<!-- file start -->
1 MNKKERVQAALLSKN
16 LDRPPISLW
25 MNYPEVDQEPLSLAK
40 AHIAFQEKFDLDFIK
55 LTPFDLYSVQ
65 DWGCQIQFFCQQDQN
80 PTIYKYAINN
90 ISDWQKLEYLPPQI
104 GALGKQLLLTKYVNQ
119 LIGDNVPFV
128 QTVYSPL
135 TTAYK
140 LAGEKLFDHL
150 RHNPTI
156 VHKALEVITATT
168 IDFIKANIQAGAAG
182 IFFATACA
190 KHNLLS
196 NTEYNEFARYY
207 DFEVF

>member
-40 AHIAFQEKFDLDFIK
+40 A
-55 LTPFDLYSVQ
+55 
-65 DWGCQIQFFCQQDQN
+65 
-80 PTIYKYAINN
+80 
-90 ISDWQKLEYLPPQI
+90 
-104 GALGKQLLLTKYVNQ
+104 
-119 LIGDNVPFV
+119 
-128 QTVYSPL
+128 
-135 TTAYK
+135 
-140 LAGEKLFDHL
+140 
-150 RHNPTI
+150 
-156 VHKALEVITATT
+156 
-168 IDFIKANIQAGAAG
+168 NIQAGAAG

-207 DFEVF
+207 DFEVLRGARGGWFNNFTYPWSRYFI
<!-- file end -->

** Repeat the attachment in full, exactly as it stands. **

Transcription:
1 MNKKERVQAALLSKN
16 LDRPPISLW
25 MNYPEVDQEPLSLAK
40 AHIAFQEKFDLDFIK
55 LTPFDLYSVQ
65 DWGCQIQFFCQQDQN
80 PTIYKYAINN
90 ISDWQKLEYLPPQI
104 GALGKQLLLTKYVNQ
119 LIGDNVPFV
128 QTVYSPL
135 TTAYK
140 LAGEKLFDHL
150 RHNPTI
156 VHKALEVITATT
168 IDFIKANIQAGAAG
182 IFFATACA
190 KHNLLS
196 NTEYNEFARYY
207 DFEVF

>member
-40 AHIAFQEKFDLDFIK
+40 A
-55 LTPFDLYSVQ
+55 
-65 DWGCQIQFFCQQDQN
+65 
-80 PTIYKYAINN
+80 
-90 ISDWQKLEYLPPQI
+90 
-104 GALGKQLLLTKYVNQ
+104 
-119 LIGDNVPFV
+119 
-128 QTVYSPL
+128 
-135 TTAYK
+135 
-140 LAGEKLFDHL
+140 
-150 RHNPTI
+150 
-156 VHKALEVITATT
+156 
-168 IDFIKANIQAGAAG
+168 NIQAGAAG

-207 DFEVF
+207 DFEVLRGARGGWFNNFTYPWSRYFI